“They are all my children. Maybe some are cross-eyed, but I love them all.”

~ Carlos Fuentes on his books

You still haven’t explained the pic of the running girl above.

Last time I blogged I talked about how I was going back to my running days. It’s still going strong and I’m super happy about it and how it has also sparked my CrossFit workouts. My core’s still shaking from working on them overhead squats! But when it comes to running I’ve noticed how much outside things influence me, more so than when I’m lifting heavy weights.

Back when I still had a smartphone (my Note 2 died on me a week ago and I still haven’t been able to replace it) one of the first things I used to do when I woke up was check KDP and my latest release’s Amazon and Goodreads pages. Bad, I know. Whatever feeling I got from that, either good or bad, permeated towards my morning run. Especially when it came to bad reviews, which in turn made me run like a madwoman, almost punishing myself for whatever it was I had done.

I have a really nice network of friends and supporters and I can summarize all the advice I’ve either received from them or read about the whole authors and reviews dilemma with:

“Don’t read them.” “Don’t take them personally.” “It’s just some asshole who hates everything and doesn’t deserve your attention… or your tears.”

The problem is that when you self-publish you can’t have the luxury of not reading your book’s reviews. The problem is that when you self-publish you also become your publicist, marketer, agent, all of the above, and you can’t ignore the fact that people are writing things about the product (your work) you’re selling. You have to be on top of all that stuff so you can design marketing strategies or even writing strategies for future works. You have to read the reviews so you know what’s happening with your book after releasing it into that big, dark, and scary wilderness called The Internet.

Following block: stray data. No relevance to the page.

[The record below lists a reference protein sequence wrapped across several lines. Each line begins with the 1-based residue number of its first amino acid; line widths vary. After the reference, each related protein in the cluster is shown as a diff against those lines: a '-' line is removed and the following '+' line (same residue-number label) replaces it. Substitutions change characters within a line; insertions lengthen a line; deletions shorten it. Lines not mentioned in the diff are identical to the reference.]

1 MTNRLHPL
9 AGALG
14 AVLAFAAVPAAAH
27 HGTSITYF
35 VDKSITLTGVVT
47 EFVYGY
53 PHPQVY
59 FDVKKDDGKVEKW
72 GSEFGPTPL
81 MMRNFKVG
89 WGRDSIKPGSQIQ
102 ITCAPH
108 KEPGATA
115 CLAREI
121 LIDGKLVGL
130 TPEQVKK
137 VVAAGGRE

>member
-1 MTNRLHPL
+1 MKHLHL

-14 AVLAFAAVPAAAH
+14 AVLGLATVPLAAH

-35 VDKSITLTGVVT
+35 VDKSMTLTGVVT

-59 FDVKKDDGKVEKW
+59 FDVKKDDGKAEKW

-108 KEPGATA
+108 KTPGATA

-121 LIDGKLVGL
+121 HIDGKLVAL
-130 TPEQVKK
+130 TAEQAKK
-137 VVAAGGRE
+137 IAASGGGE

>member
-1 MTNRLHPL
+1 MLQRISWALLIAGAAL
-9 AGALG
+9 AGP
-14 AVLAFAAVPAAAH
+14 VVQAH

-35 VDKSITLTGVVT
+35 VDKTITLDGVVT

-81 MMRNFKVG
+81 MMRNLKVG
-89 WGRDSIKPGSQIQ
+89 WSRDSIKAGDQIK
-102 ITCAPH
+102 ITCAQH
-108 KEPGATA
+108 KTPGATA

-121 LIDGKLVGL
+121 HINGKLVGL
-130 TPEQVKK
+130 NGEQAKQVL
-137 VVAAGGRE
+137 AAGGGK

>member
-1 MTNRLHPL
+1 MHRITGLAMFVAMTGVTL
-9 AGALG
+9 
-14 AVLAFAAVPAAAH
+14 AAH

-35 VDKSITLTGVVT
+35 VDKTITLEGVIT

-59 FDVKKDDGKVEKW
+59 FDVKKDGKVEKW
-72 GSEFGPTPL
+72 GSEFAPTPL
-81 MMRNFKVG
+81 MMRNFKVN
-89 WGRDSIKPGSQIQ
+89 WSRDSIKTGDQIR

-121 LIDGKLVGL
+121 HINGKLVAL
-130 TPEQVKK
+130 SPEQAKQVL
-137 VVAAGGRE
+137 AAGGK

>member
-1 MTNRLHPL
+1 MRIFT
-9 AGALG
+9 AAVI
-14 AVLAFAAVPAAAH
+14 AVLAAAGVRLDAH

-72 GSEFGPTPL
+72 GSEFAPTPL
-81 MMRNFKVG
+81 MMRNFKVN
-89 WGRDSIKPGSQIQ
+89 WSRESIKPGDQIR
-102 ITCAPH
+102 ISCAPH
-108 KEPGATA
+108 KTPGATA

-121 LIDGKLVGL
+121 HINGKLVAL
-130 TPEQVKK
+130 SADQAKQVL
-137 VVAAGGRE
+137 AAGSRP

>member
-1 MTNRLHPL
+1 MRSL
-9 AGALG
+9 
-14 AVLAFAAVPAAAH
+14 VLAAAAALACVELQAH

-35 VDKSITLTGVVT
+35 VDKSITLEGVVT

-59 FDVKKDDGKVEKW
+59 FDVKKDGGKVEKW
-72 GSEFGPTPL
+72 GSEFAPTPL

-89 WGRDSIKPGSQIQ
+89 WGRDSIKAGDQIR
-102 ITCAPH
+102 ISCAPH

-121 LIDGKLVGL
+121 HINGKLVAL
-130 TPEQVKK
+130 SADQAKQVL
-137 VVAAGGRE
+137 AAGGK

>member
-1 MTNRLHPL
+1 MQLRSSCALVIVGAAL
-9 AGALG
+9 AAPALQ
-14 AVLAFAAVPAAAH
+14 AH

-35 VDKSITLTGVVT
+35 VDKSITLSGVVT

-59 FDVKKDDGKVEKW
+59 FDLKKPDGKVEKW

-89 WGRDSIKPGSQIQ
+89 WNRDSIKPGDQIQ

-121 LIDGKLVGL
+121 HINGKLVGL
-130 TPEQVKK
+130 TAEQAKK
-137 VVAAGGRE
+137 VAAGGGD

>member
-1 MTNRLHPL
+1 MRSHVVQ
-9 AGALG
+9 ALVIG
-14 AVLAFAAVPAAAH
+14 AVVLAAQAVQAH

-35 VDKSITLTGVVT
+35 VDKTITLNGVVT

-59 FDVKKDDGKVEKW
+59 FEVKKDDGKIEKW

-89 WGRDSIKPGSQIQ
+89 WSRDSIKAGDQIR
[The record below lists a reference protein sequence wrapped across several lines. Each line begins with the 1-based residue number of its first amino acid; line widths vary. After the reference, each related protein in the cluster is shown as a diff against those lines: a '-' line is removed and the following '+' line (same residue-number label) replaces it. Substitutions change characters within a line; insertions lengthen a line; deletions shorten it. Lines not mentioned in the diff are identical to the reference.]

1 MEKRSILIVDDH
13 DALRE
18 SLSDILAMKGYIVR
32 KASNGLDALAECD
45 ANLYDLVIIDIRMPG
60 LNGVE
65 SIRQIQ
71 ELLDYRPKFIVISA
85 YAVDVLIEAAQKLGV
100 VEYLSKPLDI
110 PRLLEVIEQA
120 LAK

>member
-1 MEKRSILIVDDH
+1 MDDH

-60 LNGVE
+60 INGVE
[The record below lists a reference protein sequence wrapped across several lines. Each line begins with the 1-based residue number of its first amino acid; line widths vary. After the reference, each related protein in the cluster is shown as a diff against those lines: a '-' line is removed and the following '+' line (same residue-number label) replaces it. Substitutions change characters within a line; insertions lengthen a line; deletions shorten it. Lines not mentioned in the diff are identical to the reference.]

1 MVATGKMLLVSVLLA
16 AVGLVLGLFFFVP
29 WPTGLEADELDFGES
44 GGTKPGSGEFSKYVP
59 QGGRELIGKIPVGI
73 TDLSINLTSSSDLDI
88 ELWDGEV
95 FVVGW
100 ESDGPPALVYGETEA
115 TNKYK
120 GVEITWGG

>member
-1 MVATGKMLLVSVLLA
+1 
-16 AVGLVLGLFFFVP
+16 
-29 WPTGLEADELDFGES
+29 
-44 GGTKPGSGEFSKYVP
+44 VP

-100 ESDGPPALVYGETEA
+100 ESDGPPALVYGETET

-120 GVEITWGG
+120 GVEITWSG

Thanks to Nikki Nelson-Hicks for this. ;)

Thanks to Nikki Nelson-Hicks for this. ;)

Weeks ago my book The Last Superhero got an awful review on Goodreads. It was a 3 star one which isn’t that bad, but the language the reviewer used was rather inappropriate. As I read it I thought “well, okay, he pretty much hated the book. Whatever.” I can live with people hating my books, hating on my characters, hating the plot, the settings, the covers, whatever they want to hate.

What I can’t live with is someone calling me “a lazy cunt.” The Last Superhero’s first chapters are filled with curse words so reviews with strong language don’t bother me. And, as I said before, I can totally get it if you hate my characters or story, but personal insults? That’s a line that shouldn’t be crossed by any reviewer, ever. We self-pubbed authors work really hard. Our families think we’ll never do anything worthwhile (unless we hit a bestseller list, if we ever do), we battle with characters that populate our minds and are fighting for our attention All. The. Fucking. Time. And then there’s the whole business side of things with the edits and the formatting and designing and marketing and STRESS.

Of course, not everything’s bad. I’ve gotten some glowing reviews for The Last Superhero that have helped me cope with the whole I-wanna-die ones (like this one from Reading… Dreaming or this one from Indieberlin). And, yes, I know this is part of the process of developing that armor all artists need once they decide to come out into the world, yet, as an author, I beg to all the reviewers out there to treat us authors as they’d like to be treated: with the respect we all deserve. Is that too hard a thing to ask for?

In the meantime, I’ll be out there running while muttering under my breath about those reviews. Oh, and writing, because no amount of bad reviews can ever stop that.

I know the Paper Rats agree with me on that. ;)

Hello 2015… Or is it too late for that?

13 days into the year.

2 consecutive days that I’ve hauled my ass out of bed early in the morning to go to the track. I really really need to go back to my exercise routines after the whole chikungunya and all-you-can-eat Christmas affair. I’m not starting a diet, I know myself too well for that, I’m just going to start watching what I eat and exercise regularly doing both running and Crossfit. Like last time, because I was seeing results and I was so happy with myself before the chikungunya got me good and left me unable to lift a weight without having to endure horrible pains during the night. Last night I had no pain at all, I’m hoping tonight’s the same.